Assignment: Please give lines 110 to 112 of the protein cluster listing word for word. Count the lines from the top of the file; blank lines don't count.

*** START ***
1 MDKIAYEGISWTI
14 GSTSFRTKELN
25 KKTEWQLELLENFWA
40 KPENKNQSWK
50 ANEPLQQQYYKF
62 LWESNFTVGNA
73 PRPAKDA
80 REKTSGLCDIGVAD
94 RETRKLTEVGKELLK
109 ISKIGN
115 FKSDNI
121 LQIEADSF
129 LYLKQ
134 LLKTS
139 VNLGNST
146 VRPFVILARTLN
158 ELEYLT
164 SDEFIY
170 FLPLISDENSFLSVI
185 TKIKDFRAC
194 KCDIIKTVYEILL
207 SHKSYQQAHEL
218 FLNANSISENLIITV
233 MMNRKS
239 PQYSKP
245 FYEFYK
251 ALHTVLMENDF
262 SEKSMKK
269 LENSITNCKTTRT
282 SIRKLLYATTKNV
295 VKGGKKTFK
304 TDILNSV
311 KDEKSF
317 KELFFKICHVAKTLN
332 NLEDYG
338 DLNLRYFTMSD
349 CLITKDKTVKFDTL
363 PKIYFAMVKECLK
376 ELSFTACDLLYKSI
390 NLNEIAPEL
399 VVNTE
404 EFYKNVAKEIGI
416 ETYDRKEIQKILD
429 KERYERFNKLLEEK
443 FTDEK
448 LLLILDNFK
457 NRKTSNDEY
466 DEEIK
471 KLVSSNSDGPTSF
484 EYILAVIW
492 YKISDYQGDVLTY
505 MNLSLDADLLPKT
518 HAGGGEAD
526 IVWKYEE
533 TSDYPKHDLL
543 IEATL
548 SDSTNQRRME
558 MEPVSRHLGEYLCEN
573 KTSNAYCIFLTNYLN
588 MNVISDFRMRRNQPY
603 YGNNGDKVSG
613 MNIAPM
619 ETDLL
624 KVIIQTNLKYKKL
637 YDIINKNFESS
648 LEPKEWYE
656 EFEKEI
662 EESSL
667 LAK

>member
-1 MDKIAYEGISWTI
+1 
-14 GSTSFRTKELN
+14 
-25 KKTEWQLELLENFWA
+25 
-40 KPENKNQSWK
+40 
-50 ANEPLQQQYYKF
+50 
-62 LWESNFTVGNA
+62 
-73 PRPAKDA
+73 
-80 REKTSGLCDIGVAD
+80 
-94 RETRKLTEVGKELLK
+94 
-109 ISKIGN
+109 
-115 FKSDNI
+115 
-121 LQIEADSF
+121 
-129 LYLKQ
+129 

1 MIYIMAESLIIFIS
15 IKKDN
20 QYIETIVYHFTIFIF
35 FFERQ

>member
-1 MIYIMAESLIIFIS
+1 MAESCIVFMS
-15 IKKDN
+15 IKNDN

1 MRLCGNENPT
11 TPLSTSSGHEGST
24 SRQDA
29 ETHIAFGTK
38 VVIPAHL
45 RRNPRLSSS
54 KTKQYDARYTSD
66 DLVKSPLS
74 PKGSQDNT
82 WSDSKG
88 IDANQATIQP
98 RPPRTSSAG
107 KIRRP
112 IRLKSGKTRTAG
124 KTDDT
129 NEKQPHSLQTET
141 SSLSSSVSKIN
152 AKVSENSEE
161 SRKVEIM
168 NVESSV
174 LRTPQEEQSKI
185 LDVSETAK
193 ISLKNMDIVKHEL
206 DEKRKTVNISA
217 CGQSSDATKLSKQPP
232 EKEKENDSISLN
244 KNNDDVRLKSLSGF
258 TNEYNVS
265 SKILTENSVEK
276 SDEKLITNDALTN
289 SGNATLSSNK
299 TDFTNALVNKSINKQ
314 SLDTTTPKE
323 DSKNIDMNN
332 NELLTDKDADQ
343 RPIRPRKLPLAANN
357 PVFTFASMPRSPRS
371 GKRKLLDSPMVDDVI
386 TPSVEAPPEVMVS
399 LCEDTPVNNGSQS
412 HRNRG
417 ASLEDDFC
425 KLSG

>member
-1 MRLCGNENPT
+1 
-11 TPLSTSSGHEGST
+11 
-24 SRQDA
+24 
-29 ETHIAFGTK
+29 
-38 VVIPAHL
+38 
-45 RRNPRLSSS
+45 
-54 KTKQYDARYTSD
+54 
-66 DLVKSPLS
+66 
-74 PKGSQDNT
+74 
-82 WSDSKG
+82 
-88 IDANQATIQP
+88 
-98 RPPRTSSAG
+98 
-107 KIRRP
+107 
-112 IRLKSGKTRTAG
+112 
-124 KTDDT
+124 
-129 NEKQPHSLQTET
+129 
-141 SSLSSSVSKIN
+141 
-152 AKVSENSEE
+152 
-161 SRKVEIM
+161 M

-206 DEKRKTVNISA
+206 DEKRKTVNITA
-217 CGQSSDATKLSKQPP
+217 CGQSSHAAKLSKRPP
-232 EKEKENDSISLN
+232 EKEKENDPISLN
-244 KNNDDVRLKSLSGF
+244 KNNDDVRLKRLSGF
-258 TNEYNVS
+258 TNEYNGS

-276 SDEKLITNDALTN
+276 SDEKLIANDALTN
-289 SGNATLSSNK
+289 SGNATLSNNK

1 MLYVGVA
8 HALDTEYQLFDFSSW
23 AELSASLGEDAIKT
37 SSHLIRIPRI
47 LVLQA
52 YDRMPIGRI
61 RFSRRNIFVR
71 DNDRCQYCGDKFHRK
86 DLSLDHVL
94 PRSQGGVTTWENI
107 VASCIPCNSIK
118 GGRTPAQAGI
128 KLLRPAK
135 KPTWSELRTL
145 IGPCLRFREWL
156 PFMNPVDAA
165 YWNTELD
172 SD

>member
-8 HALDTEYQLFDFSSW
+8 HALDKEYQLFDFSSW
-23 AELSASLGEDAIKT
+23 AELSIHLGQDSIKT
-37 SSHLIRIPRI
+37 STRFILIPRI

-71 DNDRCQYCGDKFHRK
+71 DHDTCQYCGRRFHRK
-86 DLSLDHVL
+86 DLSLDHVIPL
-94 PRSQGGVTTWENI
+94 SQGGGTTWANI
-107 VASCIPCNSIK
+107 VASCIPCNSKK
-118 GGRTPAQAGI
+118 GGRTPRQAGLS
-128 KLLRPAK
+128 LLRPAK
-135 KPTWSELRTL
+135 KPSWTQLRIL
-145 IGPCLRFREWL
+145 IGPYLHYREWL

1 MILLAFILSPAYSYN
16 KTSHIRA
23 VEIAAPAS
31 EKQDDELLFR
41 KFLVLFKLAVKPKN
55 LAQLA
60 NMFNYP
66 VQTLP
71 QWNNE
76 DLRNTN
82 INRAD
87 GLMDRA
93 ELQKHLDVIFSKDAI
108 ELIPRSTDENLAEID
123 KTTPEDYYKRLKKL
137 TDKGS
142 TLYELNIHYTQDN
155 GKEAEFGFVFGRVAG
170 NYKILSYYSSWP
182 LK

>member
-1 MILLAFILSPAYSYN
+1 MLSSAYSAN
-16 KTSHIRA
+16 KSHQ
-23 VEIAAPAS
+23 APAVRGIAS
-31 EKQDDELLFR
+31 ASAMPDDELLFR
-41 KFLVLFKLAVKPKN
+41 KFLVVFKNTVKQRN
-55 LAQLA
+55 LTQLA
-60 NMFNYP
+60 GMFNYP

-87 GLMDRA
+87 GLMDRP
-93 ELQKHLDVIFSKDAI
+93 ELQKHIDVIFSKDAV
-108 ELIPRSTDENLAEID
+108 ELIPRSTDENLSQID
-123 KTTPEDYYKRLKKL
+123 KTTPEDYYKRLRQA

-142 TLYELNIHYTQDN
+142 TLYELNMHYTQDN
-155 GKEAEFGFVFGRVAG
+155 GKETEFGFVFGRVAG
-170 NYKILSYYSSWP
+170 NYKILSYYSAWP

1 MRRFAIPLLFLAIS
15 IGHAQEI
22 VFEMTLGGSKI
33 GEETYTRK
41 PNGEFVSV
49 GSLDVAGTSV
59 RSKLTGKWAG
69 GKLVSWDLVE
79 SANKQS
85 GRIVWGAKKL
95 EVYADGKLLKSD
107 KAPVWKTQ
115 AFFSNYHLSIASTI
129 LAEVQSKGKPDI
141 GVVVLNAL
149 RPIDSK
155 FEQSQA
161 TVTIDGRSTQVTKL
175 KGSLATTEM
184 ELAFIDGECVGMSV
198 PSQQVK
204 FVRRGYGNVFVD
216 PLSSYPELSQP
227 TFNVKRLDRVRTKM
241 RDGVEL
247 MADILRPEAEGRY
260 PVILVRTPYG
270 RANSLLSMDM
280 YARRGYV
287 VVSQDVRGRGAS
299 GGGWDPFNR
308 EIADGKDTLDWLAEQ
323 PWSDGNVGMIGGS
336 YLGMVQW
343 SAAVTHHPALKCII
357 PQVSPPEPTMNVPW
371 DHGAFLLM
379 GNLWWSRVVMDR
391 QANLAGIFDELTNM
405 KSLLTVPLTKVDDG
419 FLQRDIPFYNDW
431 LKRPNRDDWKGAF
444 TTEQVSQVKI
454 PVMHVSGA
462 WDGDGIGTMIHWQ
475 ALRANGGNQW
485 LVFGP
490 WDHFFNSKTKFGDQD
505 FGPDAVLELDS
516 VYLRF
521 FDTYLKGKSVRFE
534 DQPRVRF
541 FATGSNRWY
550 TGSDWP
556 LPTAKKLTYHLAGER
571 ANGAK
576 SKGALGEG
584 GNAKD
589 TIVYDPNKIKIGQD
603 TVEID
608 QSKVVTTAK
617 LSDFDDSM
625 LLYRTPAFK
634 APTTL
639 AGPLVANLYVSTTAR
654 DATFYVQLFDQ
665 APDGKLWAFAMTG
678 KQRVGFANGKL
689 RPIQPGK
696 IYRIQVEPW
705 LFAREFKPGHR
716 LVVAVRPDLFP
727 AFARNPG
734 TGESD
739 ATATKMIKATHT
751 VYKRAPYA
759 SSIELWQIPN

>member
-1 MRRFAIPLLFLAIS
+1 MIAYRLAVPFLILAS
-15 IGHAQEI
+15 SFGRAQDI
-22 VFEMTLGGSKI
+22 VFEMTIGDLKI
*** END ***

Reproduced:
38 VVIPAHL
45 RRNPRLSSS
54 KTKQYDARYTSD